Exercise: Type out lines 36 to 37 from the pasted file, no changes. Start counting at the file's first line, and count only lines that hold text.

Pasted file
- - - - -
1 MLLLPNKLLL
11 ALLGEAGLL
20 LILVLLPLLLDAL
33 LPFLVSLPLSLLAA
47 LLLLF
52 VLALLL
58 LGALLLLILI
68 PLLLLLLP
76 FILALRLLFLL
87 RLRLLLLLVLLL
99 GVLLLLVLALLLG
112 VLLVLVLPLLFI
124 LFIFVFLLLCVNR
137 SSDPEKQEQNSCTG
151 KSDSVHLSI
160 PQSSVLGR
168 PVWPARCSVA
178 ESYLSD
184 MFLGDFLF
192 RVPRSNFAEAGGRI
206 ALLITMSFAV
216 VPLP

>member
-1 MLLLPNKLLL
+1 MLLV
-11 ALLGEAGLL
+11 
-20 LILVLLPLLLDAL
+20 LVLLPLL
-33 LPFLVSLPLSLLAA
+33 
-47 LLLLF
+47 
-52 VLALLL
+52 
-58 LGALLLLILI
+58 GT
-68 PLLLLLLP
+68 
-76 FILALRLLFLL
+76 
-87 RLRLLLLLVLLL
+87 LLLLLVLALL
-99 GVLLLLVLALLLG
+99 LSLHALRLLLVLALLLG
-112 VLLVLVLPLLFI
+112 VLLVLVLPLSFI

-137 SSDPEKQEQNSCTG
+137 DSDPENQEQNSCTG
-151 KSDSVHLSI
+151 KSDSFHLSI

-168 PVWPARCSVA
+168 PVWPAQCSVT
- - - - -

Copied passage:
-58 LGALLLLILI
+58 GT